As a teen, I read through my Bible numerous times. As a mom, I still read my Bible regularly, but I struggle with how to introduce it to my kids. Much of the Bible is difficult even for adults to understand. Many kids’ Bibles simplify the stories too much and leave out the hard parts. So when I saw Through the Year with Jesus: Gospel Readings and Reflections for Children by Katherine Bogner, I couldn’t wait to read it with my kids.
I received this book for review courtesy of the publisher; all opinions expressed are my own. This post contains affiliate links; as an Amazon associate, I earn from qualifying purchases.
Through the Year with Jesus overview
For each week of the year, Katherine has chosen a Bible passage to read with your kids and then pray about and discuss. Through the Year With Jesus follows the liturgical calendar, so you can jump in at any time during the year. Each devotional is about two pages long and includes the Gospel passage, a reflection on it, and ideas for living it out. Katherine also provides a guide to lectio divina, with questions you can ask your kids to help them read, meditate, pray and contemplate the Gospel passage.
Classical artwork by artists such as Fra Angelico, Raphael, Caravaggio and others complements each of the Gospel readings for children. The full-page, full-colour pictures are engaging enough to draw kids into the story. The pictures alone prompt contemplation on the story. Just as the Gospel passages aren’t retold or simplified, so the artwork also isn’t cartoonish or simplified. Kids are given the real deal—in bite-size portions that they can handle and grow into.
The Live It Out section gives practical ways we can apply the Gospel reading. For example, on Pentecost, Katherine encourages families to “welcome the coming of the Holy Spirit with a family celebration filled with His symbols. A few ideas are to have a bonfire (for the tongues of fire that fell on the apostles), color a picture of make a craft of a dove (for the dove that appears in Scripture to represent the Holy Spirit), and make a birthday cake (Pentecost is often called the birthday of the Church).
In the front of Through the Years with Jesus, Katherine provides some guidance for using this Bible with your children. “The Life of Jesus and the Liturgical Year” explains why we walk through the events of Jesus’ life each year in the Church. “A Note for Parents and Teachers” gives suggestions for reading and teaching. “A Guide to Lectio Divina with Children” provides more ideas for doing this form of reading and prayer with your kids. “A Note on Visio Divinia” gives some brief suggestions about using the artwork for each reading to deepen your understanding of the Gospel.
Katherine also provides a Guide to the Rosary, along with page numbers to help you find each Gospel passage for each rosary. Through the Year with Jesus could be used for family rosaries as you read the Gospel passage for each mystery before praying together. My kids can pray the rosary itself, but we could all work more on memorizing each of the mysteries.
The liturgical year is an invitation to walk with Christ in an incarnational and tangible way. ~Katherine Bogner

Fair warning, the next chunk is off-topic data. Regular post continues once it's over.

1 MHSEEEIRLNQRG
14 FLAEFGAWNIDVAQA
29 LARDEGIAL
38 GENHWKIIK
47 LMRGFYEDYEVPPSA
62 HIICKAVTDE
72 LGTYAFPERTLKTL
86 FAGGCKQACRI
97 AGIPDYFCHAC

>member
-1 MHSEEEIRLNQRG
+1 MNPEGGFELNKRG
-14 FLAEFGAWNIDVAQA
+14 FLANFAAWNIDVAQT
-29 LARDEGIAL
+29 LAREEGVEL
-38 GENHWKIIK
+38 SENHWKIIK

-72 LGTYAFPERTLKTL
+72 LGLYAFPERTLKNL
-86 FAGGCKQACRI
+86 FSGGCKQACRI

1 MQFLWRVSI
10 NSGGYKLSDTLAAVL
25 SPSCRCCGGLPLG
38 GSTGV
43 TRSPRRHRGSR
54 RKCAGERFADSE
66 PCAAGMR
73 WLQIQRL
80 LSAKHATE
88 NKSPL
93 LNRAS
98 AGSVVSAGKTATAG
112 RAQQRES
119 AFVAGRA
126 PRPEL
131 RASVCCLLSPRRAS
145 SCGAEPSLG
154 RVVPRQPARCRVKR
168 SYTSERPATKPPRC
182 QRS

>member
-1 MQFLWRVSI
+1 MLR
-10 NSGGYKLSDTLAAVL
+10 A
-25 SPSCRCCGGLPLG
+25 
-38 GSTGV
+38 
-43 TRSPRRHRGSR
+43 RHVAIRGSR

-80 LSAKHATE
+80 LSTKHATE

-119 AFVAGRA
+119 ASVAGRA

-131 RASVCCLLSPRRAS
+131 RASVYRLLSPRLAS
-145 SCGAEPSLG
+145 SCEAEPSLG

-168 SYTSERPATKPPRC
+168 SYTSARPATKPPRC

Using Through the Year with Jesus
We’ve been using Through the Year with Jesus during our family devotions on Sunday nights. I get the younger kids to sit closely so that they can see the picture while I’m reading. Usually, we have to pass the book around afterward so that each of them can take a second, closer look at the picture for the day.
I’ve also thought about reading Through the Year with Jesus on Saturday night. Then, because we’ve read the Gospel and discussed it already, the kids can listen for it during Mass and maybe pay more attention to what Father says during his homily. Either way, these Gospel readings for children help to reinforce what they hear each Sunday at church.
Another idea for using Through the Year with Jesus would be to have your child bring it along to Mass. During the Gospel reading, they can follow along. During the homily, they can read the “Tell the Story” and “Live It Out” sections and reflect on the lectio divina questions. Right now, I usually get my girls to bring along a kids’ Bible or kids’ missal to read or follow along with during Mass. Through the Year with Jesus would be another way to help them engage and focus on Sunday mornings.
Overall, these Gospel readings for children are an excellent liturgical resource for the whole family. As a mom with kids from toddlers to teens, I know how hard it is to find resources that keep everyone engaged. Even picking a family movie these days is tough—the teen is bored by what the toddlers want to watch and vice versa. Katherine strikes the perfect balance here with keeping reflections short enough for short attention spans, yet also deep enough for parents and teens to appreciate.
Katherine also has a collection of printables to use with Through the Year with Jesus available for FREE. If you have kids who are scribblers like mine (whether sketching or writing), these printables are a perfect way to keep them engaged with the readings. I find that when fingers are busy, minds are less likely to wander! Just print the pages before your family devotional time (or print them ahead of time and bind them in a journal) and then keep pencils handy as you read.
More about Katherine Bogner
Katherine Bogner is a Catholic school teacher and Director of Religious Education from Central Illinois. She has worked with Catholics of every age—from preschool through adult—but has a special place in her heart for middle schoolers. Most of all, she is passionate about equipping parents, catechists, and teachers to share the beauty and truth of Christ and His Church with their students. Visit LookToHimAndBeRadiant.com where she shares free lesson plans, printables, and other resources for teaching the Faith.